What makes something art? It’s more than just a smear of paint or a blot of ink. Art tells a story. And perhaps no one tells that story better than The American Bookbinders Museum. As the only museum in North America dedicated to Western bookbinding, the institution explores the craft through historic and artistic lenses, through a series of exhibits they curate themselves.
The intimate space, situated a few blocks away from home on Clementina Street, is filled with a surprising number of treasures. On display is an Imperial Arming Press from 1832, used to emboss designs on book covers and spines. There’s a 20th century Lying Press and Plough which was used to trim pages. And from the 1870s, an American Board Shear, a tool used in the U.S. to quickly and consistently cut book covers to size.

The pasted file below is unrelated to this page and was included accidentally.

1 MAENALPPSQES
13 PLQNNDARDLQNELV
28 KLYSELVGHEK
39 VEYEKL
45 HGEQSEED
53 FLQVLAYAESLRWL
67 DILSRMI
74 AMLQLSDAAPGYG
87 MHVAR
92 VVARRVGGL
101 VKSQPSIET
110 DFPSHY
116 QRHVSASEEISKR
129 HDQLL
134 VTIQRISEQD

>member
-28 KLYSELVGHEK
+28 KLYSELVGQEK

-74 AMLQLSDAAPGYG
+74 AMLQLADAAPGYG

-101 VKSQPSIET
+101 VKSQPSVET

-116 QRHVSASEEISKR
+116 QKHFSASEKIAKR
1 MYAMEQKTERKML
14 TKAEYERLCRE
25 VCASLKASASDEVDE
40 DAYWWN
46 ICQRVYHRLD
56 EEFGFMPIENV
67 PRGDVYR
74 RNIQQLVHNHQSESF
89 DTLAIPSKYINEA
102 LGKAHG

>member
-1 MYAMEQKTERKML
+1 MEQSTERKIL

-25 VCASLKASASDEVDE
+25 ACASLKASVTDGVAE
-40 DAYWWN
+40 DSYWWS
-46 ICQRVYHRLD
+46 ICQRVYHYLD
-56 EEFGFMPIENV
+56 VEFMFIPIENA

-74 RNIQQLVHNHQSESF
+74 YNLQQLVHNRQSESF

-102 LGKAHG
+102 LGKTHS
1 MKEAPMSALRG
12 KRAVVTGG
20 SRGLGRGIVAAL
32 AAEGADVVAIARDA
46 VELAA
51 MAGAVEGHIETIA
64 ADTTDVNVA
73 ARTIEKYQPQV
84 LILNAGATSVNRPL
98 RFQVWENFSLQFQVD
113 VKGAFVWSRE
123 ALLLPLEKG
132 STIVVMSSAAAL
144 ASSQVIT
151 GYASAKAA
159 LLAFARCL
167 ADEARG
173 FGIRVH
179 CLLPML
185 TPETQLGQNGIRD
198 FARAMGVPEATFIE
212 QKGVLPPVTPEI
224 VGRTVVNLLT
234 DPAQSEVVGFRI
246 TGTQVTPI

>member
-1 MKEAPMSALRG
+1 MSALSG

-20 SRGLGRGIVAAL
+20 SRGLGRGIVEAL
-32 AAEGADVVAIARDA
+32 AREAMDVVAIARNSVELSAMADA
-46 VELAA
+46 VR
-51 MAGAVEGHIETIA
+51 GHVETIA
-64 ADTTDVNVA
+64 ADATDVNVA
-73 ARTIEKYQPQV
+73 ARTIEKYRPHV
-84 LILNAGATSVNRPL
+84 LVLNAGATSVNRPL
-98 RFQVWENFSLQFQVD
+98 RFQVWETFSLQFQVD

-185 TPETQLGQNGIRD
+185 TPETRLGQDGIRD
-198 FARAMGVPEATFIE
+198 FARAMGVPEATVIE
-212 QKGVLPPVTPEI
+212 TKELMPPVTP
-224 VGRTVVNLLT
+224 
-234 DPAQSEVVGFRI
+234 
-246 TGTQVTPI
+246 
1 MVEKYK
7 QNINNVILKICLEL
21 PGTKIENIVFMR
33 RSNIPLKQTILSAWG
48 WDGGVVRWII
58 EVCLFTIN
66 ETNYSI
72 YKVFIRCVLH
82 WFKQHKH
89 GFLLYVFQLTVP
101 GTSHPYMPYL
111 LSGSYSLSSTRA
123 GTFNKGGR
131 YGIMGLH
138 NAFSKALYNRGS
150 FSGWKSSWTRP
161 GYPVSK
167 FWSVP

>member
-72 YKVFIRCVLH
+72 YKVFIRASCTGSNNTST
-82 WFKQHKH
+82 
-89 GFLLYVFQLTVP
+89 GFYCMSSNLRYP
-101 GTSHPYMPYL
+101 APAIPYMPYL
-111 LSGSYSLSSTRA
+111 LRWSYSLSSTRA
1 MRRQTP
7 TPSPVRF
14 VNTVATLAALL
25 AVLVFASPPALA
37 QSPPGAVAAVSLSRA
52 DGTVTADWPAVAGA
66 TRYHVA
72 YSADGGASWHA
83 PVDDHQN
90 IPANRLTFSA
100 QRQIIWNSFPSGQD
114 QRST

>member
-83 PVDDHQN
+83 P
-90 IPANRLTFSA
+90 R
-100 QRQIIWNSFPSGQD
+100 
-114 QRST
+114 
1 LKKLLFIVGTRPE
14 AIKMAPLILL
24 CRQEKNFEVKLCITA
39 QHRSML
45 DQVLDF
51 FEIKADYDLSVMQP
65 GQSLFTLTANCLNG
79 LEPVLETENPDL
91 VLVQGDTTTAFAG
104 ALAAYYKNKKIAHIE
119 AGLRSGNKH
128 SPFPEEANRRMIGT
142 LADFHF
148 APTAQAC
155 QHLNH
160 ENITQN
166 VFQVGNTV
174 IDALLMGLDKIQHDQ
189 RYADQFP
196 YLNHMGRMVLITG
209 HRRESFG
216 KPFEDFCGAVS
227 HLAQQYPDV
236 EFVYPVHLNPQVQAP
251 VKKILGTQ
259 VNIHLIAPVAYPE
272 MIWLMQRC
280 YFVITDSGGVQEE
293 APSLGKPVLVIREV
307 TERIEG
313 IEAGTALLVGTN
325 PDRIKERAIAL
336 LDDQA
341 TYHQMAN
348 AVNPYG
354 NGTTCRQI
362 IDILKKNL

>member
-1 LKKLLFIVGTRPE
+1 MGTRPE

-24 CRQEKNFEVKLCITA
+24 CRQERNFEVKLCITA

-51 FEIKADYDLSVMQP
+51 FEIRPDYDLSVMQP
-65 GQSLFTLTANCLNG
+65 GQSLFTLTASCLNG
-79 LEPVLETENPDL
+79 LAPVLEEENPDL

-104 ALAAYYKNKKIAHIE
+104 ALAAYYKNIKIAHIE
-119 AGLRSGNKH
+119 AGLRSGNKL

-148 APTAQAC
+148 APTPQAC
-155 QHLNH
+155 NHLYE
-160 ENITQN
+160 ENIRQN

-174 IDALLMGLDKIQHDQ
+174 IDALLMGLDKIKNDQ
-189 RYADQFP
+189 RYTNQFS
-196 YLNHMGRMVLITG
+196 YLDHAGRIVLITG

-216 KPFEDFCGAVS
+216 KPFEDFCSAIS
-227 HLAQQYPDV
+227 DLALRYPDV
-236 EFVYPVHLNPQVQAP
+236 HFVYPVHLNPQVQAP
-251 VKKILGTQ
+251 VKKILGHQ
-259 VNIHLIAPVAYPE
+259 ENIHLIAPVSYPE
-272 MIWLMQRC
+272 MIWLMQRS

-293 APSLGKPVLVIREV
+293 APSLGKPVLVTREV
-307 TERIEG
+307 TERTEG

Industrial marvels that allowed for the mass production of books and turned them into household items. But before these machines were invented – and before bookbinding become a lucrative commercial business – artisans painstakingly performed these tasks by hand. A rare artform that is still practiced by a niche group of Bay Area artists.
For within the museum’s gift shop, you can find one-of-a-kind leather-bound journals. An assortment of classic tomes encased in custom-made covers. Delicate hand-marbled paper, boxes and scarves. All crafted by local artisans who create bespoke items for the discerning collector.
An institution perhaps like no other, The American Bookbinders Museum intentionally blurs the line between history and art, challenging you to view books in a new light. A unique museum that could only ever be found in a place like Yerba Buena Gardens.
The American Bookbinders Museum is open Thursday through Saturday from 10 a.m. to 4 p.m. with a max capacity of 28 people. Currently on display is a special exhibit, “Celebrating the 19th Amendment: Suffragists in Print,” which is free and accessible to the public. The museum will be closed on Thanksgiving and will resume normal operations for Black Friday.